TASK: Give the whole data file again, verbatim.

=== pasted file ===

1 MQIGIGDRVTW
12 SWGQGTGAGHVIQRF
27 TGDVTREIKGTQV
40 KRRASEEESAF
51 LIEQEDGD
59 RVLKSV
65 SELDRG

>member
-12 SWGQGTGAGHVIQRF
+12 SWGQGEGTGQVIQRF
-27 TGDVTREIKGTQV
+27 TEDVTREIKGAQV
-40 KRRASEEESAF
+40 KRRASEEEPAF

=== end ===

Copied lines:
1 MQIGIGDRVTW
12 SWGQGTGAGHVIQRF
27 TGDVTREIKGTQV
40 KRRASEEESAF
51 LIEQEDGD
59 RVLKSV
65 SELDRG

>member
-12 SWGQGTGAGHVIQRF
+12 SWGQGEGTGQVIQRF
-27 TGDVTREIKGTQV
+27 TEDVTREIKGAQV
-40 KRRASEEESAF
+40 KRRASEEEPAF